MechanicLog Dashboard

With the site released I figured it was time to market it. Thankfully I had totally thought of a marketing plan and how I would execute it /s. I had nothing, but after a lot of reading I decided I would try to market it by writing blog posts and building back links via Quora. I did manage to lay a few links down, and write some posts but it never amounted to much traffic.

During this time I added several more features to the site and eventually saw a couple users sign up for it but no one ever came back after their first login. I began to lose motivation with the project and decided I was done touching it with the last commit occurring on May 21st 2019.

Lessons Learned

  1. There's no such thing as “If you build it, they will come”. By delaying the launch until version 1.1 and not do any marketing prior to launch I did nothing but waste my time trying to perfect the site for the non-existant hoard of users that would never come. It's not that I intended to put off marketing until the end, I was just bad at marketing and it would take me a long time to get any progress so it made me feel unproductive. I always crawled back to the code which was my safe space and made me feel better. “You'll do it tomorrow” I always said to myself but tomorrow never came.

  2. If your only competitive edge is the fact that you built something yourself, you have no competitive edge. For example, one competitor had a mobile app that made their service much more useful, especially when logging fuel mileage. Apparently most users like to calculate their fuel mileage while sitting in their car directly after fueling up, and for some reason they don't like to bring a laptop with a wifi connection to the gas station.

  3. Check your support email. Unfortunately I didn't learn this lesson until months later. During the launch of product 2 I decided it was time to shutdown MechanicLog so I could re-purpose the server for the next project. I also finally remembered that MechanicLog had a custom email for support and I had never once checked it. Guess who had several emails from people who tried to sign up but the site was broken? Turns out I pushed a change about a month after launch that broke the sign up system. Oops.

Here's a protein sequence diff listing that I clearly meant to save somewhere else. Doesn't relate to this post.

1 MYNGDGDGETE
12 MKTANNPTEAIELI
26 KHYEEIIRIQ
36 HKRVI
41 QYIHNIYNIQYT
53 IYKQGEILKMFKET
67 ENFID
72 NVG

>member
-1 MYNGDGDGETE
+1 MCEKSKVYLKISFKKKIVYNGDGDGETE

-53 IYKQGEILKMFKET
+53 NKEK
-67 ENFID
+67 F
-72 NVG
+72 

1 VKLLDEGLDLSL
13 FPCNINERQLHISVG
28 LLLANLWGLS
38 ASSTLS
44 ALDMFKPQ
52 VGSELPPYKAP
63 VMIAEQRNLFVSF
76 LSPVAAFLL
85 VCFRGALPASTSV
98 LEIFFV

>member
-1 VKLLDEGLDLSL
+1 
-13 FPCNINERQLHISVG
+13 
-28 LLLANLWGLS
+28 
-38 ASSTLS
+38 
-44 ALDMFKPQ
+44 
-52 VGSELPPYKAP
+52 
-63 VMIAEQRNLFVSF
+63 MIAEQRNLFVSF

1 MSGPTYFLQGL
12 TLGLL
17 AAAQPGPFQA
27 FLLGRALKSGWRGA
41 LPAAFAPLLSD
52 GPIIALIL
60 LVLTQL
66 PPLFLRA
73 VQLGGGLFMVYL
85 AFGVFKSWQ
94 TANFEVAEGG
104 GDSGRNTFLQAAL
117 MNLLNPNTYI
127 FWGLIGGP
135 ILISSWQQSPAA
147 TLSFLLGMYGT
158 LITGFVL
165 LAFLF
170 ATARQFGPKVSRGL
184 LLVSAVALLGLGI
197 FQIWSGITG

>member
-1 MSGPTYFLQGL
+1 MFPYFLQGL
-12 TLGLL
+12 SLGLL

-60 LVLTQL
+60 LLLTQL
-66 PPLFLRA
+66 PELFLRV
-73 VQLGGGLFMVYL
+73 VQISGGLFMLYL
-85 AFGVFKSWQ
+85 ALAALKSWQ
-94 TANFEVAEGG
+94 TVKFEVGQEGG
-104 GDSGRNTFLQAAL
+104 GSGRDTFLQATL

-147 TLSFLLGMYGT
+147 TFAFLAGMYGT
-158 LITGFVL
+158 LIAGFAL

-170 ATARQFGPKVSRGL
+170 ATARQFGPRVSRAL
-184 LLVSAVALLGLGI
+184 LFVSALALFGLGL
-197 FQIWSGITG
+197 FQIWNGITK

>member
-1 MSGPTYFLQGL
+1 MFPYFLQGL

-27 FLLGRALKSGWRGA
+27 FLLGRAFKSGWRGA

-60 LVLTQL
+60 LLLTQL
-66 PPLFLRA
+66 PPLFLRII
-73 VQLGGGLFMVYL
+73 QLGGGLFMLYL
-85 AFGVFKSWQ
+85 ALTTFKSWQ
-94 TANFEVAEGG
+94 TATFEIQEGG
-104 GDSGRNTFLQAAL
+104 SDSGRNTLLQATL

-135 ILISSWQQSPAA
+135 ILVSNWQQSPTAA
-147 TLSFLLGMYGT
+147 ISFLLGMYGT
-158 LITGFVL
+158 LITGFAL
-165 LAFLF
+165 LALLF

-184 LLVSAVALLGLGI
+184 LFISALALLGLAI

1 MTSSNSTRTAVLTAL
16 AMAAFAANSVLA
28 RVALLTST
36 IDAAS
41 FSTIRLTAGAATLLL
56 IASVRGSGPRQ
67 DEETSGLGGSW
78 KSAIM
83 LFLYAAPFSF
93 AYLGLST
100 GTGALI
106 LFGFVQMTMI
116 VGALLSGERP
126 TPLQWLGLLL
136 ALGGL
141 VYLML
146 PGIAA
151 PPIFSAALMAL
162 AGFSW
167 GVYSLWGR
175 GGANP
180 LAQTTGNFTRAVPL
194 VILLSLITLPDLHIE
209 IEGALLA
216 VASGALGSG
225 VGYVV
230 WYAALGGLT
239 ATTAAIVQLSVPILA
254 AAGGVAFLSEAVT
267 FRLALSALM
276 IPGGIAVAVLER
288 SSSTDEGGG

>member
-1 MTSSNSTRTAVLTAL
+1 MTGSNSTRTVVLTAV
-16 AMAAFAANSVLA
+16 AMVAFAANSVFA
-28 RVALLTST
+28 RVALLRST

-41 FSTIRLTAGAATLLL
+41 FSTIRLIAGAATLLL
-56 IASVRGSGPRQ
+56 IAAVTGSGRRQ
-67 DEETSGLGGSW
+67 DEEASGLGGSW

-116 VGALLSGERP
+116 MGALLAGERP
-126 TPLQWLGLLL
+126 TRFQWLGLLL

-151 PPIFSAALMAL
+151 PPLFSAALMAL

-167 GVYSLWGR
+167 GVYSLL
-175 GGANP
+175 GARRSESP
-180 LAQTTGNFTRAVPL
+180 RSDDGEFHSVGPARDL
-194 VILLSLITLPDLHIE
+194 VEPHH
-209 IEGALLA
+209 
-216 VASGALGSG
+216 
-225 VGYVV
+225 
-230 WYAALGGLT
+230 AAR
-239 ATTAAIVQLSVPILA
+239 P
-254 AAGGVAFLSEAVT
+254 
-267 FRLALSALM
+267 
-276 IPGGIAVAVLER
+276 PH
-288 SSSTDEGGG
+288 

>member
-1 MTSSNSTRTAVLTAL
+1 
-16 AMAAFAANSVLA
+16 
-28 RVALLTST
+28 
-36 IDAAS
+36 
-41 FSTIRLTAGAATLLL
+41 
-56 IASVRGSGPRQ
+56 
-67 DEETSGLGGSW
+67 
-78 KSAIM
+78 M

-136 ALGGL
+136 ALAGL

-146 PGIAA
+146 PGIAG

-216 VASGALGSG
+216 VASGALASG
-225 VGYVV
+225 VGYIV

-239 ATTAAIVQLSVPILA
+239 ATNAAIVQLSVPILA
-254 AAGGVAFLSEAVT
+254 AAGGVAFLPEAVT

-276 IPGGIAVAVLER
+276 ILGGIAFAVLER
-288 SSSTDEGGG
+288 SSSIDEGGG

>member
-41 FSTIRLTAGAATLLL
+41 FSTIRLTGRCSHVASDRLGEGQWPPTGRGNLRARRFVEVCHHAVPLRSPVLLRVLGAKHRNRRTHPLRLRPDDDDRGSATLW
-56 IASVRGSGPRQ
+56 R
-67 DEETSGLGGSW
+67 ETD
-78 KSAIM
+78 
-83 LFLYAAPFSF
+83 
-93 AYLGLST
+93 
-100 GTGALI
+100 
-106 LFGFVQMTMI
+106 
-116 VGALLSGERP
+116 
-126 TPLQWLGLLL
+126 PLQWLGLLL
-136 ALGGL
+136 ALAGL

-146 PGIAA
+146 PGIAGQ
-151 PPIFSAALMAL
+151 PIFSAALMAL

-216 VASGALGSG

Product 2 - Updog

Being truthful, Updog started before MechanicLog but I realized I was out of my league when I first attempted it back in 2018. It was also called Blurtle back then. Updog was suppose to be a Reddit clone.

I should mention I spend a lot of time on Reddit. And like anyone else who browses Reddit a lot, I started to notice a trend of users saying Reddit was going to shit and that they wish there was a better alternative. I thought this was my calling. I knew (barely) enough to build a Reddit clone and I believed those Reddit users would surely love it.

Beginning on June 23rd 2019 this project went much faster than MechanicLog thanks to having some experience under my belt. It took about 3 months of work but the product was launched on September 25th 2019. I really thought it might take off.

Updog

The tech stack for Updog was as follows:

Proud to share off my amazing (to me) creation I took the plunge and decided to share it with r/programming.

It did not go well. In fact, it went so badly I deleted the post out of embarrassment. I can't imagine why though, it's not like anyone else has ever shared a Reddit clone there before.

Clone wars

Oh well, I ended up sharing it with the r/vuejs community where it was well received and made it to the front page. The code is open source and has gained 44 stars on GitHub at the time of writing this.